We define a helper function getMajority(int X[], int l, int r) which takes the left and right ends of the current array as a parameter. The initial value of l = 0 and r = n-1.

Base case: This is the trivial case of the single element array when both the left and right ends are equal. We return this single element as the majority element i.e. if (l == r), return X[l].

Divide step: Divide the array into two equal halves by calculating the mid-value, i.e., mid = (r — l)/2 + l

Conquer step: we recursively calculate the majority element of the left and right halves and store them in the variables leftMajority and rightMajority.

- int leftMajority = getMajority (X, l, mid)
- int rightMajority = getMajority (X, mid + 1, r)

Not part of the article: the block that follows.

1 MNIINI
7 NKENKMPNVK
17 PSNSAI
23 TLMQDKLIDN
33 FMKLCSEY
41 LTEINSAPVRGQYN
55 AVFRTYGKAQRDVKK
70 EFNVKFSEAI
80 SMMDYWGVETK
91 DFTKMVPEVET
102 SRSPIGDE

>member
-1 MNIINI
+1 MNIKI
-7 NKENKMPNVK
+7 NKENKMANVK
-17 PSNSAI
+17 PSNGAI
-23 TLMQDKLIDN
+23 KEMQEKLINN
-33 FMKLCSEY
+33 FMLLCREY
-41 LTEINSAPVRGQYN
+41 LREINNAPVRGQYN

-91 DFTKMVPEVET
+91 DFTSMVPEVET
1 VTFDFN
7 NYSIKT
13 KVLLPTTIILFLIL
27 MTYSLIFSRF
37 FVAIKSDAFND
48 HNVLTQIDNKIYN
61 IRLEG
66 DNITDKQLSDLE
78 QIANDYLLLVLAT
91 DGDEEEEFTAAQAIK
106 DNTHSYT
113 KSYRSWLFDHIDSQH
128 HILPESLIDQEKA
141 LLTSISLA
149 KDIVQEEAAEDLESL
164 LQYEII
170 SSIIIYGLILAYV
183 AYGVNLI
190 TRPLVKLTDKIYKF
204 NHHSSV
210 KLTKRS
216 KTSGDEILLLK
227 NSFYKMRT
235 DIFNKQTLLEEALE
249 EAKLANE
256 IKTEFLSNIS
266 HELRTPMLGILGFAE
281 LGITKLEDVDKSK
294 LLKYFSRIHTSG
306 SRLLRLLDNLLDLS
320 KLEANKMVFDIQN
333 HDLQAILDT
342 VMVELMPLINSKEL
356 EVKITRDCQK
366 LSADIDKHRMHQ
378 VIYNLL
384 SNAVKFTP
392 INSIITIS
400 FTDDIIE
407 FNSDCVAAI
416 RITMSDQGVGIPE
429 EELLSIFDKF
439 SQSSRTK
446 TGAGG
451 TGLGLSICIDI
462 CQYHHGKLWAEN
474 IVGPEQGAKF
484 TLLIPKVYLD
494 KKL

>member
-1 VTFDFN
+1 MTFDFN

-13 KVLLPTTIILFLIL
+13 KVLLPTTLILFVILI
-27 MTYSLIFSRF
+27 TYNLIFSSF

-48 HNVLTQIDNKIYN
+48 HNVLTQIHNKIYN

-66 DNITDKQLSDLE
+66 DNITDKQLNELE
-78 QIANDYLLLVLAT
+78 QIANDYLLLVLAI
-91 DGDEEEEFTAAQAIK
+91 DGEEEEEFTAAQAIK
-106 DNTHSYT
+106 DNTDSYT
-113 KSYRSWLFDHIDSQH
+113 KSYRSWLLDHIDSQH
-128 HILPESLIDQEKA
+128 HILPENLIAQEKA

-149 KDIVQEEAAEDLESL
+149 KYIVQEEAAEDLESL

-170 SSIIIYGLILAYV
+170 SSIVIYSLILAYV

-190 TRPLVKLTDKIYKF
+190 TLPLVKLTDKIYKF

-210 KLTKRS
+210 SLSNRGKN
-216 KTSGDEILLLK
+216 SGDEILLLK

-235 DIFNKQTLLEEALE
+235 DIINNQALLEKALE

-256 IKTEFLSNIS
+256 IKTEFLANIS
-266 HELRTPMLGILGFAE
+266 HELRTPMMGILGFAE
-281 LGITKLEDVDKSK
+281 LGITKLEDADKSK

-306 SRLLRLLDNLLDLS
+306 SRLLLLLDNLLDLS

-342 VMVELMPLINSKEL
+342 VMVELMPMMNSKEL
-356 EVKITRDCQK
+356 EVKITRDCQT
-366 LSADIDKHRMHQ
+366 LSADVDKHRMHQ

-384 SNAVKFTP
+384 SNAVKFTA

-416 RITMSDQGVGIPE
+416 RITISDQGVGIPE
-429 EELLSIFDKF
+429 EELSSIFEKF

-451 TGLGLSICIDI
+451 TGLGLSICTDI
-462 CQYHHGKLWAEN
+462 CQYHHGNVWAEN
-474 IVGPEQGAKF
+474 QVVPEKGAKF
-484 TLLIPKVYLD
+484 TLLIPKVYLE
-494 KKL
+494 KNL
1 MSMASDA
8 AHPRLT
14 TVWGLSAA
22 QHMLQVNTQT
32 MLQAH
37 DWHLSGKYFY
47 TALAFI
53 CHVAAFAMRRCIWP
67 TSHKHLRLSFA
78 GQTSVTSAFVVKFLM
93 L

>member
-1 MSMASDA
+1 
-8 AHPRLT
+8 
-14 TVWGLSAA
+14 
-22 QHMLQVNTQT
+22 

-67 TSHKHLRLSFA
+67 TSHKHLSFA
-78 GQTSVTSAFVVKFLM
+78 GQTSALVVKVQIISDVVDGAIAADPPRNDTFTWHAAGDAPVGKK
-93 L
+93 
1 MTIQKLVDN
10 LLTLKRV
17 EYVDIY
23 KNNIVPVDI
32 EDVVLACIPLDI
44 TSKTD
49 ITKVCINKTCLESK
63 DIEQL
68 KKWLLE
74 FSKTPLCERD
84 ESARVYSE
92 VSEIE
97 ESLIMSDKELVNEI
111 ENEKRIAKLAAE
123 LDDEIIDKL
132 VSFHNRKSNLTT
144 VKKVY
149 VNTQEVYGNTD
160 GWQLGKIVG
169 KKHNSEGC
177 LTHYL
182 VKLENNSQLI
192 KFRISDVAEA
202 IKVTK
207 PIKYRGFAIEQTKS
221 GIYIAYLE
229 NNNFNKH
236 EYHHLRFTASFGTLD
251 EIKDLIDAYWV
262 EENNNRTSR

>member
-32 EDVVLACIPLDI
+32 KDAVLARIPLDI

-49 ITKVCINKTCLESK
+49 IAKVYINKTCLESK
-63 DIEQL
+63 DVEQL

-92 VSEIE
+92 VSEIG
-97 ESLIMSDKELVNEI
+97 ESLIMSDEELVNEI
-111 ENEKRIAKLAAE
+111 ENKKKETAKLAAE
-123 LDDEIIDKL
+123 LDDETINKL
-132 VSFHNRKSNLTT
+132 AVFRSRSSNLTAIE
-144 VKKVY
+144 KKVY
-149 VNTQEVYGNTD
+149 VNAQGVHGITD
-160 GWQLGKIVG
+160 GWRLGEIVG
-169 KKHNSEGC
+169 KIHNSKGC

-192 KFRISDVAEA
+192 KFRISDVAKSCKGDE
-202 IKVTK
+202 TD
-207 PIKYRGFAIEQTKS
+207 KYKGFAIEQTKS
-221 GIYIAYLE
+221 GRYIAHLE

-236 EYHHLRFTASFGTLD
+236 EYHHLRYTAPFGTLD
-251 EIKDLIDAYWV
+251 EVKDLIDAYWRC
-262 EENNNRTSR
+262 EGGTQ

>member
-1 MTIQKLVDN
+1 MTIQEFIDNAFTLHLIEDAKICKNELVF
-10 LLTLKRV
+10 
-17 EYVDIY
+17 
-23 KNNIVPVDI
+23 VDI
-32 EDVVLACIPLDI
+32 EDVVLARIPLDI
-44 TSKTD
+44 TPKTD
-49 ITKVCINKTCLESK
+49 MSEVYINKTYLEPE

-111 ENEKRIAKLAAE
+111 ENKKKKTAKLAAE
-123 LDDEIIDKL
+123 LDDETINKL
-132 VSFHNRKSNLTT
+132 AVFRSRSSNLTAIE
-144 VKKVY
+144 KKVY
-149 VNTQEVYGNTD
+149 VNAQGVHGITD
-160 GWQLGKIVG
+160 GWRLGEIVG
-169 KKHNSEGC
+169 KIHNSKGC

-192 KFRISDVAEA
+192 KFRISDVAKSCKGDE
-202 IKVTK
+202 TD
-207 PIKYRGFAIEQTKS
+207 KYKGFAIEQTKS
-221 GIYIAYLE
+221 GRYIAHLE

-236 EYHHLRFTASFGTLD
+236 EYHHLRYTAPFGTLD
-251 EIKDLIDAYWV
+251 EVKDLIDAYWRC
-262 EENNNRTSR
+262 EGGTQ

Combine step: If the majority elements of the left and right halves are equal, then it must be the global majority element and we return this value (Think!). Otherwise, one of them must be equal to the global majority element. To determine this, we count the frequency of the leftMajority and rightMajority and return the value with maximum frequency as the final output.

if (leftMajority == rightMajority)

return leftMajority

int leftCount = countFrequency(X,l, r, leftMajority)

int rightCount = countFrequency(X, l, r, rightMajority)if(leftCount > rightCount)

return leftMajority

else

return rightMajority

**Solution Pseudocode**

**Time and space complexity analysis**

We are solving the problem of size n by recursively solving the two smaller sub-problem of size n/2 and combing the solution of these two smaller problems by counting the frequency of the leftMajority and rightMajority (by performing two linear scans of size n).